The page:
• Always hit a hard 8 or less.
  • Always split aces or 8s.
  • Never split 5s or 10s.
  • Always stand on soft 18+.
  • Always hit soft 17 or less.

That’s not a lot of memorizing to do, and it’s a great starting point. You can probably memorize this simplified blackjack basic strategy in less than an hour, in fact. The difference between this and using the full version of basic strategy is probably only about 0.2%.

In other words, if you were facing a game where the house edge were 0.5%, and you use this instead of the full basic strategy, you’re still playing a game where the house edge is only 0.7%. That’s better than almost any other game in the casino still.

A Few Definitions for New Blackjack Players

It crosses my mind that some of the expressions and phrases used in that short simplified version of blackjack basic strategy might be unfamiliar to some readers. Here are some definitions and explanations:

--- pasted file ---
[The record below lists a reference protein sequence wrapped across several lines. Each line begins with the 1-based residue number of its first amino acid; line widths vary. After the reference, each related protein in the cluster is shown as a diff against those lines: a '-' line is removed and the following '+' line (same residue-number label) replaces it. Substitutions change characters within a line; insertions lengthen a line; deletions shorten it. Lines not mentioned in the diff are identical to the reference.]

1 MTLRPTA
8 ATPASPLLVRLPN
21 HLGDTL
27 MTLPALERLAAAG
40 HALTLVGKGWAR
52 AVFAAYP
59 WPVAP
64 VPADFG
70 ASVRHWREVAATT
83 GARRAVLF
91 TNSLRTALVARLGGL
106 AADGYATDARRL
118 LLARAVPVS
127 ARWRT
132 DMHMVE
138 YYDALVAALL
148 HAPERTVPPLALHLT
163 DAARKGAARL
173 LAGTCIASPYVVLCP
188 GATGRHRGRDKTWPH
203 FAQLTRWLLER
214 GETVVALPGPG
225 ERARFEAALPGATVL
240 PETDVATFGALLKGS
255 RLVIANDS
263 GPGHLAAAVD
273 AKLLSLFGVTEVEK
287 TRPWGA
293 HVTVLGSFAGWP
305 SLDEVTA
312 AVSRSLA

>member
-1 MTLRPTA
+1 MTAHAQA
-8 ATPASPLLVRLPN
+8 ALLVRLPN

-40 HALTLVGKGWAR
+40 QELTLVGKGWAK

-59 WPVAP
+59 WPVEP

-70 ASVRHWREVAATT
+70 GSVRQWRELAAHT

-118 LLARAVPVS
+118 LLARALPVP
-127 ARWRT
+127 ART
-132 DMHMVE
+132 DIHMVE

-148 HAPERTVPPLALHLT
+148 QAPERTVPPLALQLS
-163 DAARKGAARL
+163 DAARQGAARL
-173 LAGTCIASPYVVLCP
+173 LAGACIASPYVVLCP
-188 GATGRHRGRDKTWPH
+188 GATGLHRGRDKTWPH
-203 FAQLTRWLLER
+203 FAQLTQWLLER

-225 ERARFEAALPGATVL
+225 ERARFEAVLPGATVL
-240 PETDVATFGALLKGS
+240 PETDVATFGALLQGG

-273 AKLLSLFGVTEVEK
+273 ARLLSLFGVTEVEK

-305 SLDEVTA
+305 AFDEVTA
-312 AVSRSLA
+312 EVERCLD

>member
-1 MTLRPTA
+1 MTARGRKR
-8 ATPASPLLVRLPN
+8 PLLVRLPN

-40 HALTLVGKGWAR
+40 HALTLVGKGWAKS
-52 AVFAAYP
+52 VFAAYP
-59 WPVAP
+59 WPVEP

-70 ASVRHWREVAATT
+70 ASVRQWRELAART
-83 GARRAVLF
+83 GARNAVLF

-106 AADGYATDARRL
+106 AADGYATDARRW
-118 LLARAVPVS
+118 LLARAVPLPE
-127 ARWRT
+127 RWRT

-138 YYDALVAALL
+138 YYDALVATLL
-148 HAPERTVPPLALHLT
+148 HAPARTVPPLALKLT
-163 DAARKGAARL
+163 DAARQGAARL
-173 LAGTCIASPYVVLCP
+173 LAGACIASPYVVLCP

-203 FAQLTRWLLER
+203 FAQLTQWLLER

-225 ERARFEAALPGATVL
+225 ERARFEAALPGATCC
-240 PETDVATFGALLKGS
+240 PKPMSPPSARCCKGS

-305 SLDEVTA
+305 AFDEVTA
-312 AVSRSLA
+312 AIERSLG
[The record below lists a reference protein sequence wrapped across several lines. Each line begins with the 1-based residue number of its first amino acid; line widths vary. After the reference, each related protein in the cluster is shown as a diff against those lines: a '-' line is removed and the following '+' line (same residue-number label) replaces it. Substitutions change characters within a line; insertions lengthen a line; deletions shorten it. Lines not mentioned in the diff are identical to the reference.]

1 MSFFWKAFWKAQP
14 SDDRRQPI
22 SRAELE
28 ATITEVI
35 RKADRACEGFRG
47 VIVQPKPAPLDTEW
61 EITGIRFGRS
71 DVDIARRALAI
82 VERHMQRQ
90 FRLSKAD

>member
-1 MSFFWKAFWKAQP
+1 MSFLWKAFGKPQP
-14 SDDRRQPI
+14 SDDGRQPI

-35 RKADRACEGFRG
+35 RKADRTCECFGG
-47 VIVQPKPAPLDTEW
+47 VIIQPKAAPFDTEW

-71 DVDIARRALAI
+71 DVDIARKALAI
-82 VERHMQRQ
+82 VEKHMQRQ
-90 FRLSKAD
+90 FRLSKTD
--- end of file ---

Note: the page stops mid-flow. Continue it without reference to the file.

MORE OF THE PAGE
Expected value is the mathematically projected value of a bet in a specific situation. It’s either positive or negative, and it’s the product of the amount you can win multiplied by the probability of winning, minus the product of the amount you can lose multiplied by the probability of losing.

When discussing basic strategy, expected value is the predicted value of a given decision in a given situation. A bet with a positive expectations is one in which you have a mathematical advantage over your opponent. If a bet has a negative expectation, your opponent has a mathematical edge over you.

To stand in blackjack is to refuse any additional cards and stay with the total you have.

A hard total in blackjack is one in which you can’t count an ace as 1 or 11. This could be because your hand doesn’t have an ace in it, but it could also be because you have a hand where you’re already having to count the ace as 1 to avoid going bust.

To bust in blackjack is to reach a total of 22 or higher. If you bust, you automatically lose immediately.